Secrets don’t last long in Toronto but at these discreet watering holes, you’ll still feel like you’re in on something that everyone doesn’t know. These intimate venues can be discovered through narrow corridors, tucked away in alleys under blinking neon lights, and behind inconspicuous storefronts. Once found, you’ll get to sip on some of Toronto’s more innovative cocktails, eat off eclectic menus, and hang-out in hidden gems. Check out Dundas West’s best secret bars and speakeasies.
If you want a spot in the city to linger over drinks in soft warm lighting, while jazz music plays in the background, in a fashion that’s a true throwback to Prohibition, Cocktail Bar is the essential speakeasy. Only a short walk from Ossington Avenue, you can check out some of the other places on this list while stopping by here. The drinks at Cocktail Bar (often laced with house-made bitters) can’t be replicated or found anywhere else in Toronto. Owner Jen Agg brings her vision to timeless cocktails by blending really good alcohol with innovative ingredients that you won’t find on other menus. Less of a bar and more of an experience, this is one of those places where the money spent is worth it, if only because your temporary intoxication will allow you to magically drift back in time.
A short walk off Dundas Street W, down Ossington Avenue, is SP184. The entryway to this offbeat spot lies beneath a bright purple light in the alley behind the popular pizza joint, Superpoint. Through their dimly illuminated doorway, you’ll find a garage-like space where the regulars are throwing back shots of Jameson, spiced with fernet and Montenegro. Like most of the places on this list, there’s not much room, but that hardly matters, a DJ’s spinning tracks on the bar and you can order a side of pizza on Fridays and Saturdays.
Another intriguing hidden bar on Ossington Avenue is Gift Shop. In the backroom of a barber shop, there’s a one of a kind no-nonsense English bartender (with a really strong London accent), serving the most amazing concoctions. He’s known to the punters as H, has been in the business for decades, and takes his craft very seriously. Gift Shop is a small venue but it’s one of Toronto’s most unique drinking experiences, it won’t come as a surprise that this place gets super busy, so be prepared to wait if you haven’t made a reservation.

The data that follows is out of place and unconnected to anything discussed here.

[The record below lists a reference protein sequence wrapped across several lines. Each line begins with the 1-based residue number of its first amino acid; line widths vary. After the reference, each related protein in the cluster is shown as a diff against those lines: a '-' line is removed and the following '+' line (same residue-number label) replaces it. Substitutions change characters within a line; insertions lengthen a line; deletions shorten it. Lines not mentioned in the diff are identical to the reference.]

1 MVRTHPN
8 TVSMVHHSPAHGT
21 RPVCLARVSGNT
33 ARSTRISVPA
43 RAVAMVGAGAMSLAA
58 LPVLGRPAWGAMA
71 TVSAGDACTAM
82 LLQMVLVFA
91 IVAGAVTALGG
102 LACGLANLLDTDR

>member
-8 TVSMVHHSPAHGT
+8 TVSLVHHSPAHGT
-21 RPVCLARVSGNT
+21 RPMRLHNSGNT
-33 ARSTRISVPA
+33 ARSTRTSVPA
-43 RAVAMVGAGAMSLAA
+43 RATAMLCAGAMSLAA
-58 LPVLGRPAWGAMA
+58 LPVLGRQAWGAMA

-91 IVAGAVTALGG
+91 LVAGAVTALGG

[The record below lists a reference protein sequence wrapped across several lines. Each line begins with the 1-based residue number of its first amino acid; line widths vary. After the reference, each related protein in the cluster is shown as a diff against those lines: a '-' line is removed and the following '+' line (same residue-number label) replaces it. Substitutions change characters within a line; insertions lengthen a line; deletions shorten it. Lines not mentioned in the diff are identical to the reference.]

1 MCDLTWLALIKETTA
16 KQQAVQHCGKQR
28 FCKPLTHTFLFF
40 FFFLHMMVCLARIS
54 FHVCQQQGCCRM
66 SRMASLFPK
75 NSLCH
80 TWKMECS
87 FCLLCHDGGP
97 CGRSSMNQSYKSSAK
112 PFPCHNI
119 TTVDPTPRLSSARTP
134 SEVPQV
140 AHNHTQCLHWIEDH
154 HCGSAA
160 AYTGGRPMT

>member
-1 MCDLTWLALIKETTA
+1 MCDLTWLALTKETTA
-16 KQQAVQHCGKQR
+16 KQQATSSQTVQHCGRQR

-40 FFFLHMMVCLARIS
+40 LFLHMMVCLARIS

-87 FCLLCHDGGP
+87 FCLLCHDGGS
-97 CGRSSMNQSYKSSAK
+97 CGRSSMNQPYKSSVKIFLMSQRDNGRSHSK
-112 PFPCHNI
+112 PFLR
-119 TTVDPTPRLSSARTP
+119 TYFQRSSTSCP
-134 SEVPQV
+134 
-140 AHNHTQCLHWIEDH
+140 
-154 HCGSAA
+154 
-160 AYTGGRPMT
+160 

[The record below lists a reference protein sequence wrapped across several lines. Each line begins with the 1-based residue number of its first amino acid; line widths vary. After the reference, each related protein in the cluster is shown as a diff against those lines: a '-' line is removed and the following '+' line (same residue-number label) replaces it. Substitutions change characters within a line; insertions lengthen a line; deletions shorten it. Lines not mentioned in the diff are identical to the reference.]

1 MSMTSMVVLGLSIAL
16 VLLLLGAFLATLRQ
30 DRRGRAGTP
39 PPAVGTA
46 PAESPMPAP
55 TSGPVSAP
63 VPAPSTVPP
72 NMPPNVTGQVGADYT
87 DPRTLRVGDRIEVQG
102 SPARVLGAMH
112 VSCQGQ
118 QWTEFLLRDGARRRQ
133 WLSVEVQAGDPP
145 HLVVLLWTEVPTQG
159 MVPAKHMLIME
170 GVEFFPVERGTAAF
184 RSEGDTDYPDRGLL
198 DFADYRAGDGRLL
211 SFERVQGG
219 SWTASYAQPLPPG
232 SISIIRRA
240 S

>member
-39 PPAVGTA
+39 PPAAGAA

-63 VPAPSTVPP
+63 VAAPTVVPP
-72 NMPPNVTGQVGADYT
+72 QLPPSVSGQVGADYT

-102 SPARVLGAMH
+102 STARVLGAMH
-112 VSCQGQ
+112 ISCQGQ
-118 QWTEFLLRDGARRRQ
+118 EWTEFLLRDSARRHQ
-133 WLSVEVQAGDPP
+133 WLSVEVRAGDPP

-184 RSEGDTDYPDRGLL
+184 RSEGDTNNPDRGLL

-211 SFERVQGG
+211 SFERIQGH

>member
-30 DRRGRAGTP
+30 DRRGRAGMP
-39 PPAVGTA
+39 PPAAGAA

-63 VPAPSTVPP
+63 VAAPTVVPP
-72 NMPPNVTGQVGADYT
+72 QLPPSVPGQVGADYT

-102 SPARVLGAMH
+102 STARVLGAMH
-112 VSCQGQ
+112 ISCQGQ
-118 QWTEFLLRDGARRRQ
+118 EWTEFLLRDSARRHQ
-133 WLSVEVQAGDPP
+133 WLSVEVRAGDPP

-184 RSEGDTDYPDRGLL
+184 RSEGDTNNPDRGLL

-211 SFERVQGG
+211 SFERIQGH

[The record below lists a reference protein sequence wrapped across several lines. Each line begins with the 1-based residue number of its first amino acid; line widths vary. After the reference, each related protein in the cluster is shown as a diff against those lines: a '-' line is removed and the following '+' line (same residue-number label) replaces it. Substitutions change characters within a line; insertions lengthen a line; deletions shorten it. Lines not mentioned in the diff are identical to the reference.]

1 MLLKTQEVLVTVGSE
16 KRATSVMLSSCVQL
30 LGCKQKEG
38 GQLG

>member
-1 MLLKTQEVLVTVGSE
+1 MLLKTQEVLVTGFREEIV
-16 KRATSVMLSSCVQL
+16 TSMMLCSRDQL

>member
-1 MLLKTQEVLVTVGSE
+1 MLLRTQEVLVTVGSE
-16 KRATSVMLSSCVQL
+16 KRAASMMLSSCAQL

It’s easy to miss the only thing distinguishing this tiny and unassuming haunt – a wooden sign hanging in the window. The new owners haven’t replaced the old Nazare Snack Bar sign outside for years, but when you step into the Communist’s Daughter that kind of makes sense. Once a Portuguese diner, remnants of the bar’s past have been incorporated into its present-day. The nostalgic decor gives it a speakeasy feel, a nostalgic mixture of treasures dug up at a flea market, think early 20th century vibes with Russian-inspired paintings and posters. The romantic bohemian vibes are offset by the selection of beers served with things like pickled eggs. Young lovers, students, artists, and hipsters are drawn to this place for the live music on weekends. Over a decade ago, this was a true hidden gem and although the word has gotten over the years, the Communist’s Daughter has managed to retain its charm and soul.
Stowed away behind a pink bodega storefront, Mahjong is the latest addition to Toronto’s secret bars. You can enjoy a casual beer or glass of wine in the convenience-store style drinking space, or opt to go through a keyhole-shaped doorway into their colorful cocktail bar. Of course, mahjong tiles aren’t the only thing on offer here, the kitchen serves up Chinese small plates until midnight and the bright cocktails here are more like affirmations, they come with them too. For example, take the Tropic Thunder, a coconut soaked rum, lime, and pineapple beverage for when everyone on Instagram is on vacation and you’re stuck in Toronto.
From the outside, you’re looking for a basement dive bar marked with a heart that has been crossed. Unlovable has been a cult hangout in Little Portugal for quite some time, making its way on to almost every Toronto bar guide, and the venue is packed on the weekend. Nevertheless, it’s still a blink-and-you-miss-it-joint with a speakeasy tone, so it’s worth stopping by for the local brews and whiskey. The retro 70s decor, bathroom adorned with album covers, jukebox, and no-frills attitude are what makes it so lovable.
Disguised as a Tarot Card Reading joint, The Libertine is an underground speakeasy-style lounge, for which you need only follow the red light. The craft cocktails and cozy booths have a vintage feel to them, further adding to the Prohibition-era flavor here. While they don’t serve food, there’s an assortment of erratic snacks, Trix, Wasabi Pringles, Pop Tarts, and even Cookie Crisp.
This one is tricky to spot from the street but look for a dim hallway wedged between an exposed brick wall and a scotch-stocked bar. The Hole In The Wall is an incredibly narrow bar that sits inconspicuously on the corner of Dundas and Keele. Apart from comforting pub food, craft beer, and live music, they also serve brunch on the weekend. With limited space, they don’t take reservations, so make sure you grab a cozy table while you can.